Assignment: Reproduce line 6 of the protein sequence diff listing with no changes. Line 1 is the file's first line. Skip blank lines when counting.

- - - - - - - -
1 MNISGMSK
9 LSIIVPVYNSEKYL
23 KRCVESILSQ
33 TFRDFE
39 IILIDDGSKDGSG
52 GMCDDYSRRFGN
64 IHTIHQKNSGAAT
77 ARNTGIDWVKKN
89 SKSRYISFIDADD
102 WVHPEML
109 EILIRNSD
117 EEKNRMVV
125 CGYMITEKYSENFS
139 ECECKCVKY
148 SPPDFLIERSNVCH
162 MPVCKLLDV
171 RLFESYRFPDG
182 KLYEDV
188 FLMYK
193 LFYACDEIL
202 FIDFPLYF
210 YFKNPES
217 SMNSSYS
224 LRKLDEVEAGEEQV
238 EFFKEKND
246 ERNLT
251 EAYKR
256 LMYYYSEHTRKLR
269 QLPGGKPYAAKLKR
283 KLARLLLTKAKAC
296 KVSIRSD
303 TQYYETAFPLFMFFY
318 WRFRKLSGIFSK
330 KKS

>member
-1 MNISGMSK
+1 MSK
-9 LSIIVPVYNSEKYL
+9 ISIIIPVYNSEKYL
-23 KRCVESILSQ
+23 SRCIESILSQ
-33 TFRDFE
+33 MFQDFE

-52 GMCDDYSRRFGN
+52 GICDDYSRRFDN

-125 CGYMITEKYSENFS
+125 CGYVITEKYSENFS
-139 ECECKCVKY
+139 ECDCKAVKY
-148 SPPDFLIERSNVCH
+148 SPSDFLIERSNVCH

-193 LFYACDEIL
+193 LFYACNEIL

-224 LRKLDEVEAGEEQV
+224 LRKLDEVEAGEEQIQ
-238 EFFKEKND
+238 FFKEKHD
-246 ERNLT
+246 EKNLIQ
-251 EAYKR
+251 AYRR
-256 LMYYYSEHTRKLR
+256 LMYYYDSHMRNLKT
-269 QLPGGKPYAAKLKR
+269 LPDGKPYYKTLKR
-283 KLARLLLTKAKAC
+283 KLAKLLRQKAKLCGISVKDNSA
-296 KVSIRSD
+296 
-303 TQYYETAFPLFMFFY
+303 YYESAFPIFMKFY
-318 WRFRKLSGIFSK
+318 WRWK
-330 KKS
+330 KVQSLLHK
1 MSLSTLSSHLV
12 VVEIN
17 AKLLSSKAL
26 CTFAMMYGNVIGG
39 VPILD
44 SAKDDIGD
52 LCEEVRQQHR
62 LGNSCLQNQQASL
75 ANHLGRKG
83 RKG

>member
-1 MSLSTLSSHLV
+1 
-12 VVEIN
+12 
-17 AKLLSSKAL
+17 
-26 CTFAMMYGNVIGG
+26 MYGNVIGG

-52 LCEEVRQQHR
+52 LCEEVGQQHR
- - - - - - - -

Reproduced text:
52 GMCDDYSRRFGN